Can typical US home visits affect infant attachment? Preliminary findings from a randomized trial of Healthy Families Durham.
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US government-funded early home visiting services are expanding significantly. The most widely implemented home visiting models target at-risk new mothers and their infants. Such home visiting programs typically aim to support infant-parent relationships; yet, such programs' effects on infant attachment quality per se are as yet untested. Given these programs' aims, and the crucial role of early attachments in human development, it is important to understand attachment processes in home visited families. The current, preliminary study examined 94 high-risk mother-infant dyads participating in a randomized evaluation of the Healthy Families Durham (HFD) home visiting program. We tested (a) infant attachment security and disorganization as predictors of toddler behavior problems and (b) program effects on attachment security and disorganization. We found that (a) infant attachment disorganization (but not security) predicted toddler behavior problems and (b) participation in HFD did not significantly affect infant attachment security or disorganization. Findings are discussed in terms of the potential for attachment-specific interventions to enhance the typical array of home visiting services.
Published Version (Please cite this version)10.1080/14616734.2017.1339359
Publication InfoAppleyard, Karen Elaine; Berlin, LJ; Dodge, Kenneth A; Goodman, Ben; Martoccio, TL; Murphy, Robert A; ... Williams, J (2017). Can typical US home visits affect infant attachment? Preliminary findings from a randomized trial of Healthy Families Durham. Attach Hum Dev, 19(6). pp. 559-579. 10.1080/14616734.2017.1339359. Retrieved from http://hdl.handle.net/10161/15854.
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Assistant Professor in Psychiatry and Behavioral Medicine
Karen Appleyard Carmody, PhD, serves as the Director of Early Childhood Prevention Programs for the Center for Child and Family Health (CCFH). She is a licensed psychologist and assistant professor in the Department of Psychiatry and Behavioral Sciences. Her clinical and research expertise is in infant mental health, child-parent attachment, early childhood trauma and maltreatment, and evidence-based practices to address these issues. Dr. Appleyard Carmody currently directs three evidence-bas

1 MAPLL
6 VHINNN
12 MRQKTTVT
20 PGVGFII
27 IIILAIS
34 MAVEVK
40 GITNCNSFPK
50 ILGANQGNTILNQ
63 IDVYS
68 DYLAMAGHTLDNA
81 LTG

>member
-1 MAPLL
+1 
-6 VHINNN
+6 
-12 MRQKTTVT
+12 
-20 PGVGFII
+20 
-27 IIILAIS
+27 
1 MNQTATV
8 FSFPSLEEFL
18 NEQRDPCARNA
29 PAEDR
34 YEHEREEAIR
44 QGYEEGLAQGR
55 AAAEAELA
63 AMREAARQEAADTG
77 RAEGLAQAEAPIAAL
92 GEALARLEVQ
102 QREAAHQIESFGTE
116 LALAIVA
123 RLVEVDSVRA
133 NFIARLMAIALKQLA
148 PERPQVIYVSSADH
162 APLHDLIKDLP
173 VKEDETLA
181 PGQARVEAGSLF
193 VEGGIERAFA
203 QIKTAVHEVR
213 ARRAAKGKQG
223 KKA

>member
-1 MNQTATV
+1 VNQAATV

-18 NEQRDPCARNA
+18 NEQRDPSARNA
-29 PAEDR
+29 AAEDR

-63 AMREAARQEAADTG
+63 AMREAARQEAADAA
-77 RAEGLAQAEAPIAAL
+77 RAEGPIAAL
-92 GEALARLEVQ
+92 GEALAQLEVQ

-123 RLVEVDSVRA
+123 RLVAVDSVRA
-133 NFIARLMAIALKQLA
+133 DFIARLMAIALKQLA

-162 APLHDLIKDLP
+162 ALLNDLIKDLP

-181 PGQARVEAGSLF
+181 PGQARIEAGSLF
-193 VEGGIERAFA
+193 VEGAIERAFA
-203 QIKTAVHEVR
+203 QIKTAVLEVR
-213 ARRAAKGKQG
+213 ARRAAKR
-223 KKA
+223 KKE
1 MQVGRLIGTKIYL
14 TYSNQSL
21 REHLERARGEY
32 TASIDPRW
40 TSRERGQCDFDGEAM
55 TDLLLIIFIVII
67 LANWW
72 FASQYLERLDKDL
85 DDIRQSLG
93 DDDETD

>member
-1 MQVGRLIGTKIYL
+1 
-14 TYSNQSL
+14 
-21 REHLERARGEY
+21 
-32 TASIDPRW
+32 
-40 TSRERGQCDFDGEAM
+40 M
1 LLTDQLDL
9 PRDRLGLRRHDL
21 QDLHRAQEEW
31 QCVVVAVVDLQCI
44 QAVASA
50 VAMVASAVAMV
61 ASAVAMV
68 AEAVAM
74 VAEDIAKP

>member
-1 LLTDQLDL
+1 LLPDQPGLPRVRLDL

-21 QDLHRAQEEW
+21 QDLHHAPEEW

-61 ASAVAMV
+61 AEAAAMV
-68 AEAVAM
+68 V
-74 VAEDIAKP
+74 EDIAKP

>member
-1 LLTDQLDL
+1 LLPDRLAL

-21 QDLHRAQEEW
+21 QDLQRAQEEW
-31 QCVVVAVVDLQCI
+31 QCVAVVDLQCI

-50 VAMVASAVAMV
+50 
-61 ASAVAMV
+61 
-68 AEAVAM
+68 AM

Pritzker Professor of Early Learning Policy Studies
Kenneth A. Dodge is the Pritzker Professor of Public Policy and Professor of Psychology and Neuroscience at Duke University. He is also the founding and past director of the Center for Child and Family Policy. He is a leading scholar in the development and prevention of aggressive and violent behaviors. His work provides a model for understanding how some young children grow up to engage in aggression and violence and provides a fram
Ben Goodman, PhD, is a research scientist at the Center for Child and Family Policy (CCFP) and a senior fellow at the Center for Child & Family Health at Duke University. He currently serves as the co-director of the Family Connects home visiting programs at CCFP: Durham Connects. In this capacity, he oversees program evaluation for all communities implementing Family Connects and leads the impact evaluation
Associate Professor in Psychiatry and Behavioral Sciences
Dr. Murphy is a licensed clinical psychologist focused on child traumatic stress, including its treatment and prevention and development and dissemination of evidence-based interventions. He is an Associate Professor in the Department of Psychiatry and Behavioral Sciences at Duke University School of Medicine. Dr. Murphy serves as Executive Director for the Center for Child & Family Health (CCFH), a community and three university partnership (Duke University, the University of North Carolina
My research interests are in early development risk: drug exposure, HIV infection, and iodine deficiency. I have ongoing research in developmental outcomes of children exposed prenatally to drugs and alcohol. They include the Infant Care Project (Pediatrics) and the Family Care Project (Psychiatry). I am co-investigator on a NIDA study of SIDS risk with prenatal cocaine exposure. I am involved at Duke and nationally in the study of the neurodevelopmental effects of pediatric HIV infecti
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